An investment company in Polokwane, Limpopo, is initiating legal action against the South African Post Office over its failure to pay rent amounting to more than half a million rands.
Savab Investments has also attached thousands of decoders that are part of the digital migration, which has been delayed for years, and said in its court application that it would be a criminal offence to remove or dispose of them.
The post office owes the company R653 591.39 for rental space to store thousands of decoders and satellites, meant for the department of communications and digital technologies broadcast digital migration project, according to a letter from Savab’s lawyers, Nazia Carrim Attorneys. The rental arrears date back to 2016.
The department said it would not respond to the Mail & Guardian’s questions because they should be directed to the post office as the distribution channel for government-subsidised decoders.
The post office’s spokesperson, Johan Kruger, has confirmed that they know their set-top box equipment is being kept at a property in Polokwane.
“The set-top box roll-out is scheduled to be reactivated in Limpopo province with the planned deployment of the Sentech installers. This is scheduled to take place as soon as Sentech has appointed installers in the province,” said Kruger.
According to Kruger, the only rent they are aware of is R70 626.13 for May 2021.
“We might be incorrect but we have requested a tenant history from the landlord to better understand the outstanding amount he claims.”
But according to the court papers, the state assets at the premises have been attached and fall under judicial attachment in terms of section 32 of the Magistrate’s Court Act even though the post office has already paid an outstanding R349 328 of the rent owed.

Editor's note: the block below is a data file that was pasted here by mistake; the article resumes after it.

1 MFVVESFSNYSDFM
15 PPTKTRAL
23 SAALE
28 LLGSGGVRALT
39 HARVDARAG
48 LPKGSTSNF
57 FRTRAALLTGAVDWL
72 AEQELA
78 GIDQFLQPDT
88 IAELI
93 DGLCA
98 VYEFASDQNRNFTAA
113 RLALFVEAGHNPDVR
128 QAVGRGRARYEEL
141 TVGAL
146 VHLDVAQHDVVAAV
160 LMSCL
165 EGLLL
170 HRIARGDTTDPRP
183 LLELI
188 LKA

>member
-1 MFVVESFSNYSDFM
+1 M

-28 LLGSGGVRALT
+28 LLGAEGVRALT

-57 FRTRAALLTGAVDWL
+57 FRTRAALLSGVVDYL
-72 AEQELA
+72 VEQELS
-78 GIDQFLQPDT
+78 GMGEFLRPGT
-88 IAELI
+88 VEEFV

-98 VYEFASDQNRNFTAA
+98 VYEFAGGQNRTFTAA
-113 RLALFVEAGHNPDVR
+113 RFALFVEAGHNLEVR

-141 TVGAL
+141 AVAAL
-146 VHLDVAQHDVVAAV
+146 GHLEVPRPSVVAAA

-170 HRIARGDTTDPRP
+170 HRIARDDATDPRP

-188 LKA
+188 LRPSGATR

The director of Savab Investments, Ameer Bava, says the company has attached more than 5 000 decoders and 5 000 satellite dishes that belong to the post office and that these will be held until payment is made.
According to Bava, Savab Investments has been renting a house to a subsidiary of the post office, Courier Freight Group (CFG), since 2012. In 2016, the post office said it would take over the rental payments on behalf of CFG. When CFG was in the process of provisional liquidation, the post office allegedly committed to also pay all of CFG’s creditors. Bava said the post office had failed to keep this promise to creditors.
“Since 2016, they have been making excuses that they cannot pay their arrears rental due to the fact that the minister hasn’t signed off an amendment to pay us. Upon research we found they used this excuse to a few other companies,” said Bava. “These people have actually succeeded in avoiding us for about five years now and we are tired and have no options.”
A source with intimate knowledge of the matter, who asked to remain anonymous, told the M&G that Savab and other companies have not been paid because of delays caused by the department of communications and digital technologies.
“All the documents that need to be signed for these transactions to go through are with the department, they know what must be done. And are just not committed to help the post office pay off creditors.”
According to the source, the department has failed to turn the post office around despite about R8-billion in government bailouts.